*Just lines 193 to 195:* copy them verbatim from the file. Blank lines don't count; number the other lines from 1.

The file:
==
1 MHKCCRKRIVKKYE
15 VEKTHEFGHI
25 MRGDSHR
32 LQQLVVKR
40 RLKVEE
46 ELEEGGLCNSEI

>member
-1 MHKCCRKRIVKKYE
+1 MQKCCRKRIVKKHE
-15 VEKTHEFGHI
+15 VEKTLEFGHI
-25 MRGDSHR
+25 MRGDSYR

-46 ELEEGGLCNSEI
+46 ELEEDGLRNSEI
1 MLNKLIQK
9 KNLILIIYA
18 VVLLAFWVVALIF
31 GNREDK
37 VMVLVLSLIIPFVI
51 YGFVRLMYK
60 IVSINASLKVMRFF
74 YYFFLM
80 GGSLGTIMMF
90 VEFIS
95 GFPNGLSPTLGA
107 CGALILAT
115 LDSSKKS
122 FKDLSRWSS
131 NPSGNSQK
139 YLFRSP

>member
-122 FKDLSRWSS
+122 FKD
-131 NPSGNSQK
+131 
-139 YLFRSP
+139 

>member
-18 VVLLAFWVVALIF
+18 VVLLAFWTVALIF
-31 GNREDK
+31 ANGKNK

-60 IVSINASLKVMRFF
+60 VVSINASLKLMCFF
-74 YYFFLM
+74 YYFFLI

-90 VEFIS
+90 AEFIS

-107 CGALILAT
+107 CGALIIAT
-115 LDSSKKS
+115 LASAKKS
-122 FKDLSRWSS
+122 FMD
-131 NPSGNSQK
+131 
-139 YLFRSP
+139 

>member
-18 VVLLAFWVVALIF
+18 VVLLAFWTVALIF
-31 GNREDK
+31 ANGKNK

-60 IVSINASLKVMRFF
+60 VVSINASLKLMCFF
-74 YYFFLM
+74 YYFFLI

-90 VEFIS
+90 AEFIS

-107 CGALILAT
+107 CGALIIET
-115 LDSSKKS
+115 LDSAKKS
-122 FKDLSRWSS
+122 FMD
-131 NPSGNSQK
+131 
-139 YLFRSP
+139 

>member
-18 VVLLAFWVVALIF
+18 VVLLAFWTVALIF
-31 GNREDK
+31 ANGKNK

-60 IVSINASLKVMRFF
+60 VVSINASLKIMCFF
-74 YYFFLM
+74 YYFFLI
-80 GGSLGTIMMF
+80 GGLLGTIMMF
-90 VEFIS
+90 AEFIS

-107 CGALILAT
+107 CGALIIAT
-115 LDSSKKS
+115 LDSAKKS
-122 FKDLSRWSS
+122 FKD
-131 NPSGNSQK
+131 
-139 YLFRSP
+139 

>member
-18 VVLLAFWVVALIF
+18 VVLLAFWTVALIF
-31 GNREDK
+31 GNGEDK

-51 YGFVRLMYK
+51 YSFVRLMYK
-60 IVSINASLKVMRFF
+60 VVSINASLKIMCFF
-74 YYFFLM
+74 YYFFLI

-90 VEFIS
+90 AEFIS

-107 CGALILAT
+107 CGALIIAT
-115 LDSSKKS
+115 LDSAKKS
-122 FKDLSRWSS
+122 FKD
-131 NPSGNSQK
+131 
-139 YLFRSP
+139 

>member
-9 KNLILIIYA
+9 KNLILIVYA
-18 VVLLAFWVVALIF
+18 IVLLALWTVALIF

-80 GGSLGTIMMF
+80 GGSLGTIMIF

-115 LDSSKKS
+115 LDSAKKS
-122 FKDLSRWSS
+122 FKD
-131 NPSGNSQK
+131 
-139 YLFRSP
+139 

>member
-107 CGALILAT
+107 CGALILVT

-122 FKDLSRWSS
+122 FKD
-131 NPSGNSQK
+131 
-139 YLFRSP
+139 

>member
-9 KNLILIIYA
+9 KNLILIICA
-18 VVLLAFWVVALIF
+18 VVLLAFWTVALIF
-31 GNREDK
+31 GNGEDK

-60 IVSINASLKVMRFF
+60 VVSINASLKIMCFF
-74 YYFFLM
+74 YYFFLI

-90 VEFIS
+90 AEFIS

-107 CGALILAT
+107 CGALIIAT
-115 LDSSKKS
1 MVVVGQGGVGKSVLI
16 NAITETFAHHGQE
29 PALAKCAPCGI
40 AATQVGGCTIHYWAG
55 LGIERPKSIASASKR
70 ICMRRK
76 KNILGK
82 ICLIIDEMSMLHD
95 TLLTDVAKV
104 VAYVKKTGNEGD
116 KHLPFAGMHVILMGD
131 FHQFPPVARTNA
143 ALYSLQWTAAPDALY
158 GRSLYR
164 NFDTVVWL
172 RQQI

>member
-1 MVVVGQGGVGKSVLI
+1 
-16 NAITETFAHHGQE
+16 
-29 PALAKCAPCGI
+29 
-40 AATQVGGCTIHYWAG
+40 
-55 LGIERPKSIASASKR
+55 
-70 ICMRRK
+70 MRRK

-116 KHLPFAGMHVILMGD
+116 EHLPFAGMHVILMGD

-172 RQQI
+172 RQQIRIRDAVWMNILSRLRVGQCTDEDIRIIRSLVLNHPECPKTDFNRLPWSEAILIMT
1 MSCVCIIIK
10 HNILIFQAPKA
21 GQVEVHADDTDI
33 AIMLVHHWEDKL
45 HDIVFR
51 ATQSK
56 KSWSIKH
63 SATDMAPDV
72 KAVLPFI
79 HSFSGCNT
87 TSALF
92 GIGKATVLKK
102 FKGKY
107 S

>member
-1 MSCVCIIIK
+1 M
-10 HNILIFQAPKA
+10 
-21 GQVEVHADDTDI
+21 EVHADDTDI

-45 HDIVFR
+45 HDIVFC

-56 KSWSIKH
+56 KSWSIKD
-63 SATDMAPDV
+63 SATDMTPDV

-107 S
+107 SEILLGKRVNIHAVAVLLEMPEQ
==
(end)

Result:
+55 
-70 ICMRRK
+70 MRRK